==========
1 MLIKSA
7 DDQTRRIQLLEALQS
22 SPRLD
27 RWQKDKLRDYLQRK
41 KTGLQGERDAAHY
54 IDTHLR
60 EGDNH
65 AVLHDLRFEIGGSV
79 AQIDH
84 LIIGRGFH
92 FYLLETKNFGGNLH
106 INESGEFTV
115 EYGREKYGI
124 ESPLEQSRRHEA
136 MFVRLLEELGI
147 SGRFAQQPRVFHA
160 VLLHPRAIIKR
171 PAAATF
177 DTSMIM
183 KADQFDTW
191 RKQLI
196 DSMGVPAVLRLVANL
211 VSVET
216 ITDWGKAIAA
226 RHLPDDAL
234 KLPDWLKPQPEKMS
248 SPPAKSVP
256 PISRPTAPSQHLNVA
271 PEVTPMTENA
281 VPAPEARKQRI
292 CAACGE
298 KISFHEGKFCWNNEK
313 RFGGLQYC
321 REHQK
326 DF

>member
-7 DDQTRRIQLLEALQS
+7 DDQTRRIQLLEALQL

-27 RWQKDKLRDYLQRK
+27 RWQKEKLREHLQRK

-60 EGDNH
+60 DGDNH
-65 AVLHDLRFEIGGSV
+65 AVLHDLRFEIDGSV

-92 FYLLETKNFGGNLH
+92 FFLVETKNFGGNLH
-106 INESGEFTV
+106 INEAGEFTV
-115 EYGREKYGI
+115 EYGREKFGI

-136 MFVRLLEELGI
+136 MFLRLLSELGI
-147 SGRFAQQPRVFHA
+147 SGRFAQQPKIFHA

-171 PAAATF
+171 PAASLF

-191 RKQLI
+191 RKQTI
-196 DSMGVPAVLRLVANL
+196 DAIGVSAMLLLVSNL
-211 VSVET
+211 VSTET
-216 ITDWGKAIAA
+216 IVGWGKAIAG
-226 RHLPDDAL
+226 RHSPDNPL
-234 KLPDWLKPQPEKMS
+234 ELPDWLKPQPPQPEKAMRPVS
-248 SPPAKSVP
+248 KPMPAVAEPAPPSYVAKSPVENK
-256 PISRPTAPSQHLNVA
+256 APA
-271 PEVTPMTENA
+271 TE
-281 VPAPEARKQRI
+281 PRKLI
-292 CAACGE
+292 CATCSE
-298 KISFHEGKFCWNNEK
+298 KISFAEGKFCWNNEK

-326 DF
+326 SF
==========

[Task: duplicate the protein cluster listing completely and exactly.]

1 MLIKSA
7 DDQTRRIQLLEALQS
22 SPRLD
27 RWQKDKLRDYLQRK
41 KTGLQGERDAAHY
54 IDTHLR
60 EGDNH
65 AVLHDLRFEIGGSV
79 AQIDH
84 LIIGRGFH
92 FYLLETKNFGGNLH
106 INESGEFTV
115 EYGREKYGI
124 ESPLEQSRRHEA
136 MFVRLLEELGI
147 SGRFAQQPRVFHA
160 VLLHPRAIIKR
171 PAAATF
177 DTSMIM
183 KADQFDTW
191 RKQLI
196 DSMGVPAVLRLVANL
211 VSVET
216 ITDWGKAIAA
226 RHLPDDAL
234 KLPDWLKPQPEKMS
248 SPPAKSVP
256 PISRPTAPSQHLNVA
271 PEVTPMTENA
281 VPAPEARKQRI
292 CAACGE
298 KISFHEGKFCWNNEK
313 RFGGLQYC
321 REHQK
326 DF

>member
-7 DDQTRRIQLLEALQS
+7 DDQTRRIQLLEALQL

-27 RWQKDKLRDYLQRK
+27 RWQKEKLREHLQRK

-60 EGDNH
+60 DGDNH
-65 AVLHDLRFEIGGSV
+65 AVLHDLRFEIDGSV

-92 FYLLETKNFGGNLH
+92 FFLVETKNFGGNLH
-106 INESGEFTV
+106 INEAGEFTV
-115 EYGREKYGI
+115 EYGREKFGI

-136 MFVRLLEELGI
+136 MFLRLLSELGI
-147 SGRFAQQPRVFHA
+147 SGRFAQQPKIFHA

-171 PAAATF
+171 PAASLF

-191 RKQLI
+191 RKQTI
-196 DSMGVPAVLRLVANL
+196 DAIGVSAMLLLVSNL
-211 VSVET
+211 VSTET
-216 ITDWGKAIAA
+216 IVGWGKAIAG
-226 RHLPDDAL
+226 RHSPDNPL
-234 KLPDWLKPQPEKMS
+234 ELPDWLKPQPPQPEKAMRPVS
-248 SPPAKSVP
+248 KPMPAVAEPAPPSYVAKSPVENK
-256 PISRPTAPSQHLNVA
+256 APA
-271 PEVTPMTENA
+271 TE
-281 VPAPEARKQRI
+281 PRKLI
-292 CAACGE
+292 CATCSE
-298 KISFHEGKFCWNNEK
+298 KISFAEGKFCWNNEK

-326 DF
+326 SF